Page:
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Transformational Change in Community Colleges


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Table of Contents

  • Dedication
    Foreword-Walter G. Bumphus
  • 1) Creating a Culture for Transformational Change with an Equity Lens
    2) Create a Sense of Urgency for Equity through the Existing OrganizationalCulture
    3) Identify an Equity Coalition through Governance and by Mobilizing Others
    4) Form a Strategic Equity Vision through Governance with Clear Communicationand Intentional Collaboration
    5) Communicate the Equity Vision through and Intentional Collaboration and theGovernance Process
    6) Utilize Institutional Leadership and Collaboration to Empower Employee intoBroad Based Action
    7) Generate short-term wins through Relationship Cultivation
    8) Consolidate Gains Utilizing Institutional Leadership
    9) Anchor Equity in the Culture through Governance and Revamping the InstitutionalInfrastructure (as needed)
    10) Reaping the Reward of an Equity-Centered Institution
    11) Case Studies for Leading Transformational Change with an Equity Lens
    12) Conclusion
  • Appendix1: Institutional Self-Assessment forEquity
    Appendix 2: Kotter's (2004) LeadingChange Model
    Appendix 3: AACC Leadership Competencies(2018)
  • References
    About the Authors

About the Author

Dr. McPhail is Emerita Professor of Higher Education and founder of the Community College Leadership Program at Morgan State University, and former president of Cypress College in California. Both editors are recipients of the AACC National Leadership Award.

Walter G. Bumphus is President and CEO of the American Association of Community Colleges. From 2007 to January 1, 2011, Dr. Bumphus served as a professor in the Community College Leadership Program and as chair of the Department of Educational Administration at the University of Texas at Austin. He also held the A. M. Aikin Regents Endowed Chair in Junior and Community College Education Leadership. He previously served as president of the Louisiana Community and Technical College System (LCTCS) from 2001 to 2007. LCTCS later conferred upon him the title of President Emeritus of the Louisiana Community and Technical College System. From November 2000 to September 2001 he was chancellor of Baton Rouge Community College (BRCC). Prior to joining BRCC, Dr. Bumphus worked in the corporate world serving as President of the Higher Education Division of Voyager Expanded Learning. Six years prior, he served as president of Brookhaven College in Dallas County Community College District.


The pursuit of equitable outcomes at community colleges is no longer optional. As community college personnel become more and more adept at collecting, storing, analyzing, disaggregating, interpreting, and acting on data, equity gaps come into focus and require concerted attention. While no longer optional, identifying, addressing, and redressing equity gaps is no easy task for today's community college leaders. Thankfully, McPhail and Beatty's (2021) book, Transformational Change in Community Colleges: Becoming an Equity-Centered Institution, provides readers with a steady guide through the process of bringing equity into the core of the institution's culture.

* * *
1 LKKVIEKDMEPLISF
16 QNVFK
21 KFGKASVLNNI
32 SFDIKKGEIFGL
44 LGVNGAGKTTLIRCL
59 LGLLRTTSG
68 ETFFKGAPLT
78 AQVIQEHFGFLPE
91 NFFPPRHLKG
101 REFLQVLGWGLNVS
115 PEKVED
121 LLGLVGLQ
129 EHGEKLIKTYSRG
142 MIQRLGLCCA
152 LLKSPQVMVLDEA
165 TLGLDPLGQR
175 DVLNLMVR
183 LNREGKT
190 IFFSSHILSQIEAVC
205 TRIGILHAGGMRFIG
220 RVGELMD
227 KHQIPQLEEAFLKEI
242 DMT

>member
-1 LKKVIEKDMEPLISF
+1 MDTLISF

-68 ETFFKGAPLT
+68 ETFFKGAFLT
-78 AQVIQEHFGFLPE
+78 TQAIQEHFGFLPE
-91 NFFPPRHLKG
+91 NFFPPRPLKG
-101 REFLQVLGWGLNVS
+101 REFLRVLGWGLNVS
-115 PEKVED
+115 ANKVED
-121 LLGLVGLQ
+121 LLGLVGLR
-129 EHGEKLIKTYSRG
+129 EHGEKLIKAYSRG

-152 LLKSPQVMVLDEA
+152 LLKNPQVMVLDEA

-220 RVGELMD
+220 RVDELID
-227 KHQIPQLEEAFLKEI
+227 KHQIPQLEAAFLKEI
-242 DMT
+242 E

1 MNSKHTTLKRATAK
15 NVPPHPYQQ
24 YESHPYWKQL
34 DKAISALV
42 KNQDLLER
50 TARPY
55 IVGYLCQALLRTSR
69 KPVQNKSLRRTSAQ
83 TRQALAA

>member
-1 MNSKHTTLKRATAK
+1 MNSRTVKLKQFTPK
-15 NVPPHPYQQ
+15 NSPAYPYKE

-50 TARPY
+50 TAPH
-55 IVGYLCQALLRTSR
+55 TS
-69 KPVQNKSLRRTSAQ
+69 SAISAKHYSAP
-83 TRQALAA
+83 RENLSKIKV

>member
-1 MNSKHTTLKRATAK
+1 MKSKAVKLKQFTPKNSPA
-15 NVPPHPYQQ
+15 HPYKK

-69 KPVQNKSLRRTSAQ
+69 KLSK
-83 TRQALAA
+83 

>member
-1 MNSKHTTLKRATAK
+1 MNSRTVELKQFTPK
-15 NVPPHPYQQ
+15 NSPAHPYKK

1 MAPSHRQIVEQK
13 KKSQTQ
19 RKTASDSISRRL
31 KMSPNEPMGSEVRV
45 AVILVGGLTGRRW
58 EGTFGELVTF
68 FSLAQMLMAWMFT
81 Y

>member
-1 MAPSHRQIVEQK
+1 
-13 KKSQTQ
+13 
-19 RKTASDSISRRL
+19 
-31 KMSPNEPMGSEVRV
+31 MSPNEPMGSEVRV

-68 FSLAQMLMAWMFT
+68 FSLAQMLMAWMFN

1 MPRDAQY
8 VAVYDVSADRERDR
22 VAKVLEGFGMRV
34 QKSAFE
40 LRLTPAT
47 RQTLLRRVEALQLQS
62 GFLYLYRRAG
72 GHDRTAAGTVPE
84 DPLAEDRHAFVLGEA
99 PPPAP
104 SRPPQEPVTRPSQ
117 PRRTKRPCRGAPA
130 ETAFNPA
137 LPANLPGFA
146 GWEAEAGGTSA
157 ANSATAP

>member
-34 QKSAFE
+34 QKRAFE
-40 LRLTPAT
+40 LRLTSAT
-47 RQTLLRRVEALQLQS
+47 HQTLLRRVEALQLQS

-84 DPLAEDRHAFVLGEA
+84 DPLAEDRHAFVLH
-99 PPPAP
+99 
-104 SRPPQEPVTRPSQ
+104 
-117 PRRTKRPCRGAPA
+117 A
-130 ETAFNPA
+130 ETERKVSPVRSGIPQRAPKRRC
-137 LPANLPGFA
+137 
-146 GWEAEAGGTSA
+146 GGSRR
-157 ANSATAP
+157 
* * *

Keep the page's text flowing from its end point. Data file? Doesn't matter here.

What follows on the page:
New and seasoned community college leaders alike will find familiarity within the book's introduction, as the authors leverage the works of Estella Bensimon (2005), John Kotter (1996), and the American Association of Community Colleges (AACC) (2018) to frame the text. Bensimon's work on equity and equity-mindedness is used to establish working definitions. Kotter's change model is used to map out the steps toward becoming equity-centered. And, finally, the AACC leadership competencies are used to show how individual competencies can be deployed in service of Kotter's eight steps. McPhail and Beatty--both with rich experience as community college CEOs--interweave Kotter's eight-step change model and the AACC competencies together to create a vehicle for moving equity to the institutional core. Chapter 1 includes an overview of the text and lays down the theoretical foundation. An "Equity-Centered Transformational Change Framework" is presented visually on page 10, and its eight steps are the focal points of chapters 2 through 9. Early on, the authors argue that equity is taken as a fundamental characteristic of value within (public) higher education. Yet they note the pursuit of equitable outcomes--even coupled with a strong presence of equity-mindedness--does not mean any given institution is equity-centered. Moving equity to the institution's center is the overarching purpose of the framework they explicate in the next eight chapters. To be sure, we enjoyed and appreciated this text. This book is practical and immediately useful. It is a must-read for current and aspirant community college leaders. The book could be used within graduate courses, as part of a grow-your-own leadership program, and by any community college leader charged with spearheading an EOT (not an exhaustive list). McPhail and Beatty have added a critical equity-focused text to the community college leadership canon. Their insights and experience make this book shine with relevance and applicability.--Teachers College Record (1/17/2022 12:00:00 AM)

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